Shinken is an advanced monitoring system that is based on Nagios, but redesigned and rewritten from scratch while maintaining compatibility. It can monitor all IT devices from systems to end user applications. In case of a failure, Shinken can alert the operation engineers so they can promptly repair it. It has the same capabilities as Nagios along with more advanced built-in facilities such as load balanced and high availability monitoring.
pg-python provides access to Python from PostgreSQL. It contrasts with the built-in procedural language by interfacing with PostgreSQL types rather than converting them. This allows large instances of data types to be handled with greater efficiency while also allowing reasonable support for arbitrary data types without the need for a specialized implementation. Procedures are managed as entire modules so that initialization can be performed naturally by a stored procedure (each PostgreSQL function has a "main" entry point). Import statements may exist in a more natural position, and the "main" entry point may be decorated.
Patchman is a patch status monitoring tool for Linux systems. Patchman clients send a list of installed packages and enabled repositories to the server. The server (CLI or Web) tells the user which hosts require updates, whether those updates are normal or security updates, and shows installed packages that are not part of any repository. Hosts, packages, repositories. and operating systems can be filtered using features or arbitrary tags. For example, you can find out which hosts have a certain version of a package installed, and which repository it comes from. Patchman does not (yet) have the ability to update packages on hosts.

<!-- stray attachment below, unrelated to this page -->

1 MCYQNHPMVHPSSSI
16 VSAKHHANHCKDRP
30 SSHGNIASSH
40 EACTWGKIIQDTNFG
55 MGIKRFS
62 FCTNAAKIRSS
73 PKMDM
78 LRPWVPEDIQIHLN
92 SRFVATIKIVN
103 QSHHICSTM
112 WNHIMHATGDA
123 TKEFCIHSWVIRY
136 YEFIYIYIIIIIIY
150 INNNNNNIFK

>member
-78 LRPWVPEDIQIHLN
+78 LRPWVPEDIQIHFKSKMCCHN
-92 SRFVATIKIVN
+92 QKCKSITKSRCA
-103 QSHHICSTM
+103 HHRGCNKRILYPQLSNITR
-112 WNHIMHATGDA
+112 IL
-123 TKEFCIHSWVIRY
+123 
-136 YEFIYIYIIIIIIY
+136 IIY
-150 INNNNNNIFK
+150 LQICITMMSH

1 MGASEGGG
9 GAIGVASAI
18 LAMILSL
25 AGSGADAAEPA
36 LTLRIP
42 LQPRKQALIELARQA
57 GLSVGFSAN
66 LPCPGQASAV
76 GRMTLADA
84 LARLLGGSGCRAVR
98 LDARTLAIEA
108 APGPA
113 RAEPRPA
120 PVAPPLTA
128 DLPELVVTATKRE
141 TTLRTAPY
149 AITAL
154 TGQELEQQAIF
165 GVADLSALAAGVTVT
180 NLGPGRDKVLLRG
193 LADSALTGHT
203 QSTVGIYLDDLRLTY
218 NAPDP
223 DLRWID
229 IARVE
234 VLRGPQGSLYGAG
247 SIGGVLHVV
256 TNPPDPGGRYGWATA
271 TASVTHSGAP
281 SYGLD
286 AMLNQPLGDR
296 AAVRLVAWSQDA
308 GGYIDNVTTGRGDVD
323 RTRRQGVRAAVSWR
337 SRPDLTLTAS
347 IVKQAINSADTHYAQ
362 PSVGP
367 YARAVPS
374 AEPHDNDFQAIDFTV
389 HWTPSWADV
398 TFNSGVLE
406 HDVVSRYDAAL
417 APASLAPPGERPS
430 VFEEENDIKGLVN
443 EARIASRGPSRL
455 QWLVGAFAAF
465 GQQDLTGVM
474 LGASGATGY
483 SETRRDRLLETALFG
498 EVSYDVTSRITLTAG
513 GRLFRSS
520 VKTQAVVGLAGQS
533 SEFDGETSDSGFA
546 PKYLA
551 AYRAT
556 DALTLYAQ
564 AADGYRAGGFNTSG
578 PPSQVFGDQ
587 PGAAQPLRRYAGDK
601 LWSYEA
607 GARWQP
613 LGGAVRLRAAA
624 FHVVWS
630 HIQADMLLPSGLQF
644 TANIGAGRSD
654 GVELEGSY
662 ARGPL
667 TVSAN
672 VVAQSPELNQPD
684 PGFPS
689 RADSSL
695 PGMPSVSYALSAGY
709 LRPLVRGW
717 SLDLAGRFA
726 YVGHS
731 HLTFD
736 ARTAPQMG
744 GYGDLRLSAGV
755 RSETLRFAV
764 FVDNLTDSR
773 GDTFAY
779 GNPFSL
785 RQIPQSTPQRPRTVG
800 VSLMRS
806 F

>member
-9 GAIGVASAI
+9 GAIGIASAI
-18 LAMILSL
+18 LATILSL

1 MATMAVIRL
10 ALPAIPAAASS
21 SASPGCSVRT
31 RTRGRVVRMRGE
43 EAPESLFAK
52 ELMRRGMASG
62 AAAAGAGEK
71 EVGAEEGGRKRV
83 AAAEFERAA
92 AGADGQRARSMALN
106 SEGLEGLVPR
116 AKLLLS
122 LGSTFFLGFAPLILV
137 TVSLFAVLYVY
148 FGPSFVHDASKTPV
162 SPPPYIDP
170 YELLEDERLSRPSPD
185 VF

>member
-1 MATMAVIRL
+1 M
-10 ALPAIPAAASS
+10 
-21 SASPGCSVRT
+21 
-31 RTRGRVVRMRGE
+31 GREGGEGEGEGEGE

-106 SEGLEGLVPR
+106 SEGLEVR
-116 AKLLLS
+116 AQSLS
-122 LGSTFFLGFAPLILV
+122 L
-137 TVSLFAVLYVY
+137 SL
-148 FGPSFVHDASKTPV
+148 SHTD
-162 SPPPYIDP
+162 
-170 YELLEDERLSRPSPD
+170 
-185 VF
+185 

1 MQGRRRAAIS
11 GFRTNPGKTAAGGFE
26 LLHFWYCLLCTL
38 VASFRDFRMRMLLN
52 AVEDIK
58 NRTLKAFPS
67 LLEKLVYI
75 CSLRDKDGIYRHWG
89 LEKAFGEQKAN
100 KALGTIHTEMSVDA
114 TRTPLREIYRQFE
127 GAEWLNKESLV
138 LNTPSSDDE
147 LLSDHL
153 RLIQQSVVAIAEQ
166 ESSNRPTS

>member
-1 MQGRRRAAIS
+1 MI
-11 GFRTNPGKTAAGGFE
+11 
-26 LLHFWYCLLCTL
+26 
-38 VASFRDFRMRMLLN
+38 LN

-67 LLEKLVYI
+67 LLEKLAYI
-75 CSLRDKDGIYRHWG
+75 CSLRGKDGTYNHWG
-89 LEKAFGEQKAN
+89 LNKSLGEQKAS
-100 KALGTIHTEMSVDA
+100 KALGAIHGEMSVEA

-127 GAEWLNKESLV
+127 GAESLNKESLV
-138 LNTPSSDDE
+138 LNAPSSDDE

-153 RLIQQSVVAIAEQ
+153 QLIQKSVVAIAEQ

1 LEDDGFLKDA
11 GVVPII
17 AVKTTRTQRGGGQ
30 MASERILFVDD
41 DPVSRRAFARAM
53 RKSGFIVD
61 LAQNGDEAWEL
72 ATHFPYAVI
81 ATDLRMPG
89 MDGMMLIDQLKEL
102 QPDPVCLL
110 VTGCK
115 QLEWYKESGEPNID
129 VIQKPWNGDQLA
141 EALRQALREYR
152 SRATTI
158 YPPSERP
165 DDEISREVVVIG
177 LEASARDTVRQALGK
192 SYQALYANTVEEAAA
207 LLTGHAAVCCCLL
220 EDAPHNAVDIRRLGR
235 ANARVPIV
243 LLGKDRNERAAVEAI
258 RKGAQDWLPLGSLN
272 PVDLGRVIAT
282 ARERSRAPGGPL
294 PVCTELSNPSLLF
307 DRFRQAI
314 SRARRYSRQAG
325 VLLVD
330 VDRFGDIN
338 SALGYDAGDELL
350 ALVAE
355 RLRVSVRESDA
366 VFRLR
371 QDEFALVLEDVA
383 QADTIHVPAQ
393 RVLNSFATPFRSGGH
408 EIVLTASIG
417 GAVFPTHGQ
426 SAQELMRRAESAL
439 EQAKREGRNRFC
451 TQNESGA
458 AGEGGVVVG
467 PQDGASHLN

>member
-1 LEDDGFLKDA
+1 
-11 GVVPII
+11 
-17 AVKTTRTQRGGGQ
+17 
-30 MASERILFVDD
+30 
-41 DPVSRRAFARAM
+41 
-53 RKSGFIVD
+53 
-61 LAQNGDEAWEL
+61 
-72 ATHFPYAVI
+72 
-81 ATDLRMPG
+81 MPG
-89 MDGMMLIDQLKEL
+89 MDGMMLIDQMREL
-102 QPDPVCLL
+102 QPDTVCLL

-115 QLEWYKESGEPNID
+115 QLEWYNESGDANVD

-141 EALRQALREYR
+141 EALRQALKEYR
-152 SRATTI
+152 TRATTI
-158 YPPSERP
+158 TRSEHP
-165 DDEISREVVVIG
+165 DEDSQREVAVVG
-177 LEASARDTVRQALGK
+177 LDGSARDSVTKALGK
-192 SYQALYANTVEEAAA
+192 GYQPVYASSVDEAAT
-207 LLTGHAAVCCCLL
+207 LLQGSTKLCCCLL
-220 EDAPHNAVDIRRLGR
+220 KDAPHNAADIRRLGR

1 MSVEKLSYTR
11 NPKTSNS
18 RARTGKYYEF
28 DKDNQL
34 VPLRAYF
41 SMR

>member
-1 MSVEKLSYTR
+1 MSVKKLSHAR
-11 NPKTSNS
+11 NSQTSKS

Speedpad is a small and portable ncurses-powered tool to test, train, and increase typing speed on arbitrary text input. It is designed for intermediate-to-advanced level typists and assumes that you have already learned how to touch type. It does not use lessons, single words, or other synthetic stuff. It supports tab expansion, auto indentation, and syntax to train on code. It features a reference speed robot and supports CPS, CPM, WPM, PPM, and CPH/KPH metrics. It shows detailed statistics about speed and helps find and eliminate frequent typos. Stats are dumped to standard output in a machine-readable format after completion, and can be piped into gnuplot.
Antony is an off-line and cross platform tool for organizing and sharing photos that makes it possible for a group of peers to keep a common photo, image, or picture collection current and synchronized. Users can tag images (year, event name, event place, or event type, photographer, people, comments). Images are stored in a local file system, and tags are stored in an SQLite database. To identify images, their MD5 sum is used, which makes it possible for users to merge collections. Images can be searched using tags, and images and metadata can be exported to a folder. A thumbnail representation and a zooming image viewer are provided.